So I had to put my work on hold and do the research. Then there were some deliveries with incorrect documentation. I had to attend to those too. I tried to go out to lunch. But my cell phone kept ringing. When it rains, it pours.
Eventually the junior guy came off vacation. And the senior developer was back from rotation on the other project. And my team lead returned. Whew. It is good to have a team.
Did all the normal stuff. Put in details from my job and prior job. Added my college education. But that "0 connections" in the bottom right hand corner was bugging me. It was time to make some connections on LinkedIn. I figure I should just connect up with people I know.
I started with another guy from my last job who said he had to create a LinkedIn account during his job hunt. Then I started asking people whether they had LinkedIn accounts. Most of my colleagues are older. They are not connected with social media. But some had account. They usually added me as a connection.
It was going too slow. Then I figure I could just search for people on LinkedIn, and make connection requests from there. That is also hit or miss. I think some people put email addresses they don't check very often. So it might take a while for them to get back to me.
I have been checking out people I know on LinkedIn. Not people I want to make a connection with. Just people I want to check up on. I noticed that when people have over 500 connections on LinkedIn, their profile just shows 500+ in the lower right hand corner.
I also started looking for trends on how many connections people have. Those managers who are a few levels above me all seem to have around 500 connections, or 500+. It figures as much. People who have risen up that high must have a lot of contacts. However I noticed another curious trend. Those people at the very top, such as CEOs, seem to not have as many connections.
The real question is how many connections do I need to be able to impress potential employers? I want to signal the correct information to them. 500+ connections might mean I spend too much time on LinkedIn. Too few might signal I am not well connected. So what am I shooting for? Maybe 100 connections? Or perhaps a little more? We shall see.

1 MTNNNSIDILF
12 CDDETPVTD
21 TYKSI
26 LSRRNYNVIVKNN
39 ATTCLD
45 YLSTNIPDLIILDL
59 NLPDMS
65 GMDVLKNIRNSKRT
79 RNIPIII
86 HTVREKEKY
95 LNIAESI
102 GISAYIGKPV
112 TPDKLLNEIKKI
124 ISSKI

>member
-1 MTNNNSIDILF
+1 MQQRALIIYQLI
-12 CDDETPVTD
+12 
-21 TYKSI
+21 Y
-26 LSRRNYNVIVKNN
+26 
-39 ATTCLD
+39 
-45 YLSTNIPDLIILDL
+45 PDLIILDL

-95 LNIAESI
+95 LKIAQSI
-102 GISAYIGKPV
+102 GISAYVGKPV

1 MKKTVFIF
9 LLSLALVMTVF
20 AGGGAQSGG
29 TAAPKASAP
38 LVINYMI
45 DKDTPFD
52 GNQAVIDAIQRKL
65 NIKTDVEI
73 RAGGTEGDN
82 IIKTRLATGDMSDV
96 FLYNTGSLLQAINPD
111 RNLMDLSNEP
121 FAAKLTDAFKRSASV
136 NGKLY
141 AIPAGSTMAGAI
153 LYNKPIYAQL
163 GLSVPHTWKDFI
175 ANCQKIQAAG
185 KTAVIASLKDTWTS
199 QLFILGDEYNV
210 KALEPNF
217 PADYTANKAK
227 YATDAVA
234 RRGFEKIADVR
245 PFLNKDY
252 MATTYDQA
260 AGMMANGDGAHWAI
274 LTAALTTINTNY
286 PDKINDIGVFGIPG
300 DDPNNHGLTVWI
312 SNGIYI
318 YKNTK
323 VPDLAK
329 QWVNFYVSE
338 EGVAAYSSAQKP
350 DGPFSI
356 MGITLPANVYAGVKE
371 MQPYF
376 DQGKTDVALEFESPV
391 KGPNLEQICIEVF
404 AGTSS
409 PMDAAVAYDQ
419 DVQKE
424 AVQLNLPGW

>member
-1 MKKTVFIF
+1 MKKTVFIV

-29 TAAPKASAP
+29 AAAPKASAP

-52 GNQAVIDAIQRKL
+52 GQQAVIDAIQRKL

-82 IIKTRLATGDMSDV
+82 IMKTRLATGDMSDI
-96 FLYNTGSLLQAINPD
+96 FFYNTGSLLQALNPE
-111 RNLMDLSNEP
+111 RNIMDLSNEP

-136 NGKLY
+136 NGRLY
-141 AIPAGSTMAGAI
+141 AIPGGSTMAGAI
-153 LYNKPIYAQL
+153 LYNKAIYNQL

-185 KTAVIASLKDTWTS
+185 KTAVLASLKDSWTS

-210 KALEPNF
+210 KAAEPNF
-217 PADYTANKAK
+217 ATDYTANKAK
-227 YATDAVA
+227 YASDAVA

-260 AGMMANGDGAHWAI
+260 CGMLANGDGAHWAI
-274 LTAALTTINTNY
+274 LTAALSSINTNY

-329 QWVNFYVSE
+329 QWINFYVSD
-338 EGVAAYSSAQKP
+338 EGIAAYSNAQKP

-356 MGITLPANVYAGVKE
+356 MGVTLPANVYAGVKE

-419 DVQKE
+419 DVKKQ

Here are the Oracle topics I have seen needed for jobs that I have researched:
But when things get tough, I get going. Time to double down on my studying. Maybe sit for a few Oracle certification exams. Install the Oracle database on a couple of my computers. And get cooking!
I started working on two efforts we are making in a maintenance round. The first one got handed off to another developer to code. I took the next one. As soon as I figured out what files I was going to change, I checked the files out.
The other developer completed coding. She had a bunch of Clearcase problems. I had not heard back from her about my checkouts preventing her work. I got a bit worried. Eventually she came forward and asked for help. She got the warning message that I had the files reserved. She just did not understand it.
I was able to undo my checkouts to let her put her code in first. Now I will need to merge my changes with hers. That's okay. At least I know we are both working off the same branch. Check your files out early. Check them out often. Use this as communication with other developers as to what you are changings.